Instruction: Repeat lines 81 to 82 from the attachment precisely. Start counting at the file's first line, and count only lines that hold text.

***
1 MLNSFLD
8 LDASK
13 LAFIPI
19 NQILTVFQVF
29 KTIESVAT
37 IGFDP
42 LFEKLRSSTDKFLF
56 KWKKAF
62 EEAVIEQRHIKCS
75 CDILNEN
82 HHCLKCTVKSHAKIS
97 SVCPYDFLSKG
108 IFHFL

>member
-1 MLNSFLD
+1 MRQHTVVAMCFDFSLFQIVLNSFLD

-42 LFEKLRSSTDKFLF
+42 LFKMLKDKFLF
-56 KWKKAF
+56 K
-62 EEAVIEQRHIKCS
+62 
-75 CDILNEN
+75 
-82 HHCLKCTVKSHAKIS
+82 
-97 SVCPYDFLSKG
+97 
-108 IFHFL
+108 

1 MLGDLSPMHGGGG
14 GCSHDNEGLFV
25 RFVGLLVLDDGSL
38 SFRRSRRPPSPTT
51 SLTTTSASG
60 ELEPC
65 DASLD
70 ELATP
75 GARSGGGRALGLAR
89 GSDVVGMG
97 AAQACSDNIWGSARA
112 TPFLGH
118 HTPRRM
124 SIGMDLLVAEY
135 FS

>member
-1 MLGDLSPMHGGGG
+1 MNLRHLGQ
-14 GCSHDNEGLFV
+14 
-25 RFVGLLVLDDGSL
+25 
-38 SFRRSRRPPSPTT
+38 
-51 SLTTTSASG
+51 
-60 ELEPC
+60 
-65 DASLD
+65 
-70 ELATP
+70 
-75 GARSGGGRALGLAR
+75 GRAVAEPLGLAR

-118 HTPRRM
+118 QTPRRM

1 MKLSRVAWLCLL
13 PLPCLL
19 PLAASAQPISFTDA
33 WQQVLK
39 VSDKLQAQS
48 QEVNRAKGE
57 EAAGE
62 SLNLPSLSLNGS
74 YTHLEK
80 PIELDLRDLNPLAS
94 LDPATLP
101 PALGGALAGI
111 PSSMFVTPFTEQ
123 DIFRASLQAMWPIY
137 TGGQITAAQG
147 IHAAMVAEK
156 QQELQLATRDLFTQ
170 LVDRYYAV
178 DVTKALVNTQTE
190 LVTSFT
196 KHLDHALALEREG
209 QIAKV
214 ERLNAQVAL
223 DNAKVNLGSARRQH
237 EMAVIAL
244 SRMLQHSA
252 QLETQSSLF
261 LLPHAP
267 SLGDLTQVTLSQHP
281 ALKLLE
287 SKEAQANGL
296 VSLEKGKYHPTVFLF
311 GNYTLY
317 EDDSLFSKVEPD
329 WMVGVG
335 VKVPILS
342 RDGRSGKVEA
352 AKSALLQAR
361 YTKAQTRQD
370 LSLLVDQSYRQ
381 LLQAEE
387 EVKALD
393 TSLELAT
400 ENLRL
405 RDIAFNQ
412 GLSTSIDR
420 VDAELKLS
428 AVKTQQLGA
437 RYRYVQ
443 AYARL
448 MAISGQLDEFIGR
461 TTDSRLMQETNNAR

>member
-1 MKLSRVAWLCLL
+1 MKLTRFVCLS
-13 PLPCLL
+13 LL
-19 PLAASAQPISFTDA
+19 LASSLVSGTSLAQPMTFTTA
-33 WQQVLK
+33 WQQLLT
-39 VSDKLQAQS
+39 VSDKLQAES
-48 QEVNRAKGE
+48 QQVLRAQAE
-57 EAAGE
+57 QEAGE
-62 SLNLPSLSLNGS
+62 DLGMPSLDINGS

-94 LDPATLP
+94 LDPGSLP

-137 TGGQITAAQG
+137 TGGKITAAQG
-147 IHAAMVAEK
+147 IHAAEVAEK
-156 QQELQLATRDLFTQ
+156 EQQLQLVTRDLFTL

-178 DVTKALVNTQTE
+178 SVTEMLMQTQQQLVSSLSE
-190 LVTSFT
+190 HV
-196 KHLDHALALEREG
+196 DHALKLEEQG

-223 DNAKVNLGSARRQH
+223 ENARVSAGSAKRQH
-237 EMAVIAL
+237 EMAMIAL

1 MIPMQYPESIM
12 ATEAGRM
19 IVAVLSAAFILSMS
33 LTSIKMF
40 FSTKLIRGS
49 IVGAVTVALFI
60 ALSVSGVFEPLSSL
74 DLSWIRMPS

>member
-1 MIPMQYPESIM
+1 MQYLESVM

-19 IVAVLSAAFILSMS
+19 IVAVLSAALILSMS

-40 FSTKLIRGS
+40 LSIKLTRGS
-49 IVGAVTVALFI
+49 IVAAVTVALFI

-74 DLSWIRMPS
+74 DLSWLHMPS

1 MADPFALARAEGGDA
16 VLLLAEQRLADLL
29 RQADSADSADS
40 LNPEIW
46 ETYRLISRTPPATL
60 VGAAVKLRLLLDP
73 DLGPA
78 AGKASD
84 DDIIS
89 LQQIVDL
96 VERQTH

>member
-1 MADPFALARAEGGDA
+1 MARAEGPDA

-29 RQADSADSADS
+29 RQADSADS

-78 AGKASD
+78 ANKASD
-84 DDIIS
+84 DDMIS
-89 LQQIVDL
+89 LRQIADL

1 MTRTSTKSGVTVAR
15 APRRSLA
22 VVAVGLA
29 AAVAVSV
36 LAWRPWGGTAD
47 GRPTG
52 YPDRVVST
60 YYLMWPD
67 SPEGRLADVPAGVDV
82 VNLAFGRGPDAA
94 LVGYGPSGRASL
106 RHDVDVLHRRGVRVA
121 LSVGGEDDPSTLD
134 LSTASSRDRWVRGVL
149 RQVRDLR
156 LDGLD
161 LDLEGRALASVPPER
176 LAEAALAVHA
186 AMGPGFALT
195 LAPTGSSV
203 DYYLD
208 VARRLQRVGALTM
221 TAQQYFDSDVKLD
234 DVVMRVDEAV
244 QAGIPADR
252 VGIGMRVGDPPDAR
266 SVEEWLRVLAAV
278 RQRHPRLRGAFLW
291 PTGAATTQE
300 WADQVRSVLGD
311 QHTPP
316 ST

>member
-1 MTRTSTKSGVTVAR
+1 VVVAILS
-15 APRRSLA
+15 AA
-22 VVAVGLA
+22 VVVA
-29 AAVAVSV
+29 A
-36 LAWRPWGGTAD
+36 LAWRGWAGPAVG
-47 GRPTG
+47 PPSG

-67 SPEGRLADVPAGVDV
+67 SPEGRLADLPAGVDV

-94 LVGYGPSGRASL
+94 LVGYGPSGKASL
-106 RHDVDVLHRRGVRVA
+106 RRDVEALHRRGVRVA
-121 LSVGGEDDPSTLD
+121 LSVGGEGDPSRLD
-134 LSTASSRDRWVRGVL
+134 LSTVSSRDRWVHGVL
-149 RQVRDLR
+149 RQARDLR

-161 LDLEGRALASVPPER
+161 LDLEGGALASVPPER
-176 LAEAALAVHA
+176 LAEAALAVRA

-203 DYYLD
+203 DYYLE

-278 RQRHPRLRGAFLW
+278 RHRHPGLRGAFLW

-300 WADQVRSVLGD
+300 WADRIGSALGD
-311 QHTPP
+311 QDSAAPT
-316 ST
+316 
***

137 TGGQITAAQG
147 IHAAMVAEK